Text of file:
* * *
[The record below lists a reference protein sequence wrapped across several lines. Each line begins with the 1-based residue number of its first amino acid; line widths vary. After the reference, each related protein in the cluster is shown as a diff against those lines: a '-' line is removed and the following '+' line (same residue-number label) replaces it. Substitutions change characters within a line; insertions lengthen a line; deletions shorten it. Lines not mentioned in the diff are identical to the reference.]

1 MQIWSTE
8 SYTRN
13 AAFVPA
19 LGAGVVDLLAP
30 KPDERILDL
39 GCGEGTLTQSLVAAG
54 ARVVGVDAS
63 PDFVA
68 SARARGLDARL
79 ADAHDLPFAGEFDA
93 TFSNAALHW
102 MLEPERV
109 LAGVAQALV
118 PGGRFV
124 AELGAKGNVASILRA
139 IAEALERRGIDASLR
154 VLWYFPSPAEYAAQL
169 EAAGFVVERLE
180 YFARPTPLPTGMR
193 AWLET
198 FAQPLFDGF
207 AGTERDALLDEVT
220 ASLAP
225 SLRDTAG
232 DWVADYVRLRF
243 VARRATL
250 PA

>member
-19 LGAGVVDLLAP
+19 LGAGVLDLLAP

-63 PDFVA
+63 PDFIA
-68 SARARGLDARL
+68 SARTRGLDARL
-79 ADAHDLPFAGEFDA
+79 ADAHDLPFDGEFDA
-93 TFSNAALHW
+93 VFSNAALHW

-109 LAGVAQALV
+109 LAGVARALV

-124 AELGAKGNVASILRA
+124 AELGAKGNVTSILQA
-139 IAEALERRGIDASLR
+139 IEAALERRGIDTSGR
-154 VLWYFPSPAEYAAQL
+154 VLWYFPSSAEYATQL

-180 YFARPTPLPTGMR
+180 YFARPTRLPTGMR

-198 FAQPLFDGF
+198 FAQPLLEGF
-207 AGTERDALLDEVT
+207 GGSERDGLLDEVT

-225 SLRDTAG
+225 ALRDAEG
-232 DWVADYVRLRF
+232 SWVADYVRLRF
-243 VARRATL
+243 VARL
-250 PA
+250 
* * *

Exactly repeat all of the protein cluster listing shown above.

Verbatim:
[The record below lists a reference protein sequence wrapped across several lines. Each line begins with the 1-based residue number of its first amino acid; line widths vary. After the reference, each related protein in the cluster is shown as a diff against those lines: a '-' line is removed and the following '+' line (same residue-number label) replaces it. Substitutions change characters within a line; insertions lengthen a line; deletions shorten it. Lines not mentioned in the diff are identical to the reference.]

1 MQIWSTE
8 SYTRN
13 AAFVPA
19 LGAGVVDLLAP
30 KPDERILDL
39 GCGEGTLTQSLVAAG
54 ARVVGVDAS
63 PDFVA
68 SARARGLDARL
79 ADAHDLPFAGEFDA
93 TFSNAALHW
102 MLEPERV
109 LAGVAQALV
118 PGGRFV
124 AELGAKGNVASILRA
139 IAEALERRGIDASLR
154 VLWYFPSPAEYAAQL
169 EAAGFVVERLE
180 YFARPTPLPTGMR
193 AWLET
198 FAQPLFDGF
207 AGTERDALLDEVT
220 ASLAP
225 SLRDTAG
232 DWVADYVRLRF
243 VARRATL
250 PA

>member
-19 LGAGVVDLLAP
+19 LGAGVLDLLAP

-63 PDFVA
+63 PDFIA
-68 SARARGLDARL
+68 SARTRGLDARL
-79 ADAHDLPFAGEFDA
+79 ADAHDLPFDGEFDA
-93 TFSNAALHW
+93 VFSNAALHW

-109 LAGVAQALV
+109 LAGVARALV

-124 AELGAKGNVASILRA
+124 AELGAKGNVTSILQA
-139 IAEALERRGIDASLR
+139 IEAALERRGIDTSGR
-154 VLWYFPSPAEYAAQL
+154 VLWYFPSSAEYATQL

-180 YFARPTPLPTGMR
+180 YFARPTRLPTGMR

-198 FAQPLFDGF
+198 FAQPLLEGF
-207 AGTERDALLDEVT
+207 GGSERDGLLDEVT

-225 SLRDTAG
+225 ALRDAEG
-232 DWVADYVRLRF
+232 SWVADYVRLRF
-243 VARRATL
+243 VARL
-250 PA
+250 